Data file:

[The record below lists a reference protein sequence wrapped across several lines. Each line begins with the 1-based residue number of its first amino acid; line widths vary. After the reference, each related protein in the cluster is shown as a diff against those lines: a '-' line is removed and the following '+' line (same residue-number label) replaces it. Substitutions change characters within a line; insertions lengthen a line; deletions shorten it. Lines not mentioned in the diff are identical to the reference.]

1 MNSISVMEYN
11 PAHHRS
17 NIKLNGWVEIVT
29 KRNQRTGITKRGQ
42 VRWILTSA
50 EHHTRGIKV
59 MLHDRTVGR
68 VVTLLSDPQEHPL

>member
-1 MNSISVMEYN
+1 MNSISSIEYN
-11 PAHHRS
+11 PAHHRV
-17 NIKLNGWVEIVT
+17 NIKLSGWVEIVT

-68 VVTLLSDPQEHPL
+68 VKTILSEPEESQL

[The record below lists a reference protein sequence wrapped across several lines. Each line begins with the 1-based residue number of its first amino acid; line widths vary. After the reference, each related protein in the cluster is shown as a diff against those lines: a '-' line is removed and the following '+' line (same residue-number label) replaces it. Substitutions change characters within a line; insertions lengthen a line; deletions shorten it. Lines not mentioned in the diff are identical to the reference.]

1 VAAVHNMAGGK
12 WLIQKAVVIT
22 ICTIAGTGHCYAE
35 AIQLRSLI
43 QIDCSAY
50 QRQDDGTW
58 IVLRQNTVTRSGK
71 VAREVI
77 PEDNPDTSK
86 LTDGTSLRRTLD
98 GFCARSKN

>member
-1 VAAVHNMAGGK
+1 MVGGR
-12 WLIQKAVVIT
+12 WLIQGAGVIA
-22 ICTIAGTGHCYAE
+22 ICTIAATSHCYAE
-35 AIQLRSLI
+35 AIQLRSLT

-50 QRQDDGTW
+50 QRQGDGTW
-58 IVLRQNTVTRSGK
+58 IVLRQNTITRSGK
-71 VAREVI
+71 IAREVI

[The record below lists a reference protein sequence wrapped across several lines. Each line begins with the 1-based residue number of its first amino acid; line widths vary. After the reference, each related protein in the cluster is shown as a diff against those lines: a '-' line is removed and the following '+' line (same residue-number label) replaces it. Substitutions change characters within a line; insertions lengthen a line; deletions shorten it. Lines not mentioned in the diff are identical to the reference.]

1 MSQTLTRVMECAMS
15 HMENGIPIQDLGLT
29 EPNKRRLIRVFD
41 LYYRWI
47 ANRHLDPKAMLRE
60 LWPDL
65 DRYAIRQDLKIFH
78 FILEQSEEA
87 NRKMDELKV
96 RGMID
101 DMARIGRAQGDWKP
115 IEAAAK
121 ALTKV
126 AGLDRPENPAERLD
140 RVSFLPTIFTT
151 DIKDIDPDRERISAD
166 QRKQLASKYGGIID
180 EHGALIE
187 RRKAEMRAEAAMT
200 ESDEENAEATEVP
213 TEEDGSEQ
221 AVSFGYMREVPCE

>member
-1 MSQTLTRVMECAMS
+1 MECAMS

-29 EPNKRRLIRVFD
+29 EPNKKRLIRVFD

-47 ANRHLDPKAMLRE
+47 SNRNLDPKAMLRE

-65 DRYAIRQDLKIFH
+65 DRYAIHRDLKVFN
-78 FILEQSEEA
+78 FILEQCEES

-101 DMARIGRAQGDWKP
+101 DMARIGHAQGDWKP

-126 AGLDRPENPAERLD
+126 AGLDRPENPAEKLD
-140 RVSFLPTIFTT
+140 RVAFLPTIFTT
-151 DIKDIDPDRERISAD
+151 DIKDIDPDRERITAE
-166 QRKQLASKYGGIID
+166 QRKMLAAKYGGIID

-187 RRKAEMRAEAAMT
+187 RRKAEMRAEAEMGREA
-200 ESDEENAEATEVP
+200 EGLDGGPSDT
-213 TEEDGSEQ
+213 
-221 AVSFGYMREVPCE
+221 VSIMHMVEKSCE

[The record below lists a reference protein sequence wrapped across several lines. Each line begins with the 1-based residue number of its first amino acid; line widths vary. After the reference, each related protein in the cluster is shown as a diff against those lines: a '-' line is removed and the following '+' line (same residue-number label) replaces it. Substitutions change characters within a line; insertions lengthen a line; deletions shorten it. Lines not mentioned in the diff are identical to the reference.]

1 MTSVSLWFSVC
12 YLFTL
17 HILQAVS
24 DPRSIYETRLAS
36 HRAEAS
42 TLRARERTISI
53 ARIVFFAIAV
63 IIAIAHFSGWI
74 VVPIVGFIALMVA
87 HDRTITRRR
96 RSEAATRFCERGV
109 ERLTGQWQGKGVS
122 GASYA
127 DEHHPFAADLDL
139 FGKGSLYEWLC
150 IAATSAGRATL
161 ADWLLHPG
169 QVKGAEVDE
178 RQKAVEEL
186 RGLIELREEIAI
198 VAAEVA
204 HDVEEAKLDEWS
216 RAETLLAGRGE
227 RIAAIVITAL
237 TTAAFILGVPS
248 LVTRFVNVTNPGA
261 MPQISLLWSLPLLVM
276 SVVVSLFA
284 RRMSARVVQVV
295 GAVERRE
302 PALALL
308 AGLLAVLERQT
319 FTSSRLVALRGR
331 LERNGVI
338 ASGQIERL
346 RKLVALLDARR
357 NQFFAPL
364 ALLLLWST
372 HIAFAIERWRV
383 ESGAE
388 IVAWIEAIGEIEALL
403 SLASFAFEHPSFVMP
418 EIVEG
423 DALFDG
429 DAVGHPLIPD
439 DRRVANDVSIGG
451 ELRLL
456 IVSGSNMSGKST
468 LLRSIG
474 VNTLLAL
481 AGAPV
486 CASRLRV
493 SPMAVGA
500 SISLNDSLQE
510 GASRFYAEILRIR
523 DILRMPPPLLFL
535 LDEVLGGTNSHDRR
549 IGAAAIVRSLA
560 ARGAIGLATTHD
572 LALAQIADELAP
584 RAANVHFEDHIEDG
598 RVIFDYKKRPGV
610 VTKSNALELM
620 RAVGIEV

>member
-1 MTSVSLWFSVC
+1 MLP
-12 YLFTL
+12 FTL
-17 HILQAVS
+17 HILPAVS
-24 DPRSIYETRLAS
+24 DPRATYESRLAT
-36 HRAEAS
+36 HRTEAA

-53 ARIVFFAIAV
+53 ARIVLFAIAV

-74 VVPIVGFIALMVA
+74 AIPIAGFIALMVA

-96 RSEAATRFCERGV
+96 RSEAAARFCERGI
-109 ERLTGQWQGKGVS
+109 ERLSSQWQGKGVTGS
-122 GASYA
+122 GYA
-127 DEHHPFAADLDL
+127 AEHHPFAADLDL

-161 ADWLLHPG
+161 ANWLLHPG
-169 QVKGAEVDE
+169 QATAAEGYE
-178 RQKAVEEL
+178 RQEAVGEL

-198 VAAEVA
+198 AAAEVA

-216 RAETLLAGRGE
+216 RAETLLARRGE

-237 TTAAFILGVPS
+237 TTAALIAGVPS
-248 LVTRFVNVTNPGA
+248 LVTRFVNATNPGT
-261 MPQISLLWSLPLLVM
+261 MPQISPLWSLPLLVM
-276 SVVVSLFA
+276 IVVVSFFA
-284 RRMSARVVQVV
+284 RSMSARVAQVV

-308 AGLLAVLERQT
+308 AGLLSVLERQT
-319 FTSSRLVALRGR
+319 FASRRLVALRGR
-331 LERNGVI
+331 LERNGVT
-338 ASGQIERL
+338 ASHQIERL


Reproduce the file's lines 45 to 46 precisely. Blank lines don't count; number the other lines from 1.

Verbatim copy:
+71 IAREVI

[The record below lists a reference protein sequence wrapped across several lines. Each line begins with the 1-based residue number of its first amino acid; line widths vary. After the reference, each related protein in the cluster is shown as a diff against those lines: a '-' line is removed and the following '+' line (same residue-number label) replaces it. Substitutions change characters within a line; insertions lengthen a line; deletions shorten it. Lines not mentioned in the diff are identical to the reference.]